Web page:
The Committee noted the Department’s acceptance of the second submission by the WCPG on the problematic wording of section 24M(4).
The Department noted that it had already responded to the submission by the Association of Cementitious Material Products (ACMP) on the issue of exemptions.
Clause 10: Amendment of section 24O (criteria to be taken into account by competent authorities when considering applications)
The Chairperson felt the clause should be split into two parts, although there was nothing wrong with the content.
The Chairperson said the State Law Advisors were still working on the issue of “state” and “organ of state” to clearly define what was being referred to, and for this reason the submission of the WCPG, in so far as it referred to “organ of state” including municipalities, would be flagged. The Department had been asked to look at the implications to other legislation of making a change to “organ of state” in the NEMLA Bill.
Clause 11: Amendment of section 28 (Duty of Care and remediation of environmental damage)
The Chairperson was of the view that BUSA’s submission was correct, and there were huge implications of extending the power to all organs of state. He was not convinced that this was right in principle.
Ms Garlipp agreed that this clause may be too widely worded. The Department needed to list the applicable organs of state in the schedule to the Act.
The Chairperson said that principle was fine, but questioned how the Department would give this power to municipalities, and asked if the Department even wanted municipalities to have this power.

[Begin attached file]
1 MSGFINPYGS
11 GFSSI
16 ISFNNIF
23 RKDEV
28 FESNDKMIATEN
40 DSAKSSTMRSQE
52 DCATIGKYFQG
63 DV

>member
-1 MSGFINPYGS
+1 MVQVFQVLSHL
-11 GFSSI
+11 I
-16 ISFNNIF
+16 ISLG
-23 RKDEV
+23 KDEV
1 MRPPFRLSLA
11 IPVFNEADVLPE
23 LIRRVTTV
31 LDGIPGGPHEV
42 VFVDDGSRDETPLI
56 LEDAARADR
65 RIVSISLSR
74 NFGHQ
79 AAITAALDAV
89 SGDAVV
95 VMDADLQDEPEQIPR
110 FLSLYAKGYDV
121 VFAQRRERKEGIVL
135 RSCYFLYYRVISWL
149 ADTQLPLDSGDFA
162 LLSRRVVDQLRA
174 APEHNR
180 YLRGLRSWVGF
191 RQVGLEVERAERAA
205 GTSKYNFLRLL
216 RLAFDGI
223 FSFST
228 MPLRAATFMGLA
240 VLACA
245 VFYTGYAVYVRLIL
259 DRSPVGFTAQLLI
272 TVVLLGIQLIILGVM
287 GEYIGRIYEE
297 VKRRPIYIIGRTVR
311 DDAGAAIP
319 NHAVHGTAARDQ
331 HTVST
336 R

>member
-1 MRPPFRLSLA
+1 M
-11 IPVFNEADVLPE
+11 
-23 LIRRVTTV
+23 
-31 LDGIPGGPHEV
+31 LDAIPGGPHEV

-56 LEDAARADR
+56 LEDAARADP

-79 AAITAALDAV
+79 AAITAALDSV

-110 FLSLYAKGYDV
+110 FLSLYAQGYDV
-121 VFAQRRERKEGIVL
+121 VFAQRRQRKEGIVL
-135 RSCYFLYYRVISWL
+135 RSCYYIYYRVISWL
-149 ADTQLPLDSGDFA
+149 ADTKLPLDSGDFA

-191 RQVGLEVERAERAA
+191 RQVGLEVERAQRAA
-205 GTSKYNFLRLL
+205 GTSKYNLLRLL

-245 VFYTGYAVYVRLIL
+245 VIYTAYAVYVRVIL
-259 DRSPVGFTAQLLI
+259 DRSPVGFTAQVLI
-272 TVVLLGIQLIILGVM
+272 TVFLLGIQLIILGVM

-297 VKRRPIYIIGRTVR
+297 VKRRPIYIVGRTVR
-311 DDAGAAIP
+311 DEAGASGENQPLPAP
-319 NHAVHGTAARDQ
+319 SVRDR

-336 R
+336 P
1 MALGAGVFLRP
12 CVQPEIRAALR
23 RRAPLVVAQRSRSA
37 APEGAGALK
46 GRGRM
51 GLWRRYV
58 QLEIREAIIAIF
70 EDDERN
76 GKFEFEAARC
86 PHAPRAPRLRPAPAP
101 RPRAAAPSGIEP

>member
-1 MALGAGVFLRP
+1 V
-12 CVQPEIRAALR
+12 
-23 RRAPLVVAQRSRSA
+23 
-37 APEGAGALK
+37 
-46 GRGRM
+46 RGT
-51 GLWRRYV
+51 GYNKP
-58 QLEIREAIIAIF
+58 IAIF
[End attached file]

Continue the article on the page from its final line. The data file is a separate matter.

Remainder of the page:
Mr Jardine said this was included in anticipation of a plan for the Department to have authorities at a municipal level. The new wording would make sense from an administrative point of view, to prevent authorisations being sent to the head of department (HOD) of the provincial departments.
The Chairperson said that if the Department really wanted to give such powers to the municipality, then this should be set out specifically, in a separate clause, and it should also be stipulated exactly how much power the municipality would be given.
Mr J Skosana (ANC) agreed that a listing of certain municipalities would help to distinguish between those that had the capacity and those that did not.
The Chairperson said the Department needed to come back on this issue, in order to define the specific powers in specific clauses, and to specify what could be done with these powers.
Ms C Zikalala (IFP) said it was important not to forget about the refineries when looking at air quality.
The Chairperson asked the Department to look further into this question too.
The Chairperson noted that the Department had indicated its agreement to make a technical amendment and include the word “and”, as raised by the WCPG, and he had no problem with any of the technical issues raised.
The Chairperson reminded the Committee that the submission by the WCPG on Section 28A, relating to criminal liability, should be ignored, since the WCPG was commenting on the wording of the old Bill.
The other part of the submission relating to section 24G had already been answered.
The submission by Rand Water on “organ of state” was also already covered.
The Chairperson referred to the submission by Erasmus Attorneys on not deleting Section 28(12), and remarked that this was a meaningless clause that could not restrain judgments.
The Committee agreed with the submission by Paper Manufacturers Association of South Africa (PAMSA) on the implications that could arise from removing the word “significant”.
The Chairperson noted that most of the issues under Clause 11 dealt with the issue of “organs of state” and breaking up the power given to certain organs of state.
The Chairperson asked the Department to comment on the possible deletion of clause 28 (15 and 16) even though none of the public submissions had commented on this.
Ms Garlipp said the wording should be broken up, so that separate clauses were provided for separate topics.
Mr Jardine noted the word “significant” was very important.
The Chairperson felt that all offences should be moved to an offences clause, which made for easier reading of the legislation.
Ms Garlipp added that all other Acts were structured in this way but NEMA outlined the offences under section 24F.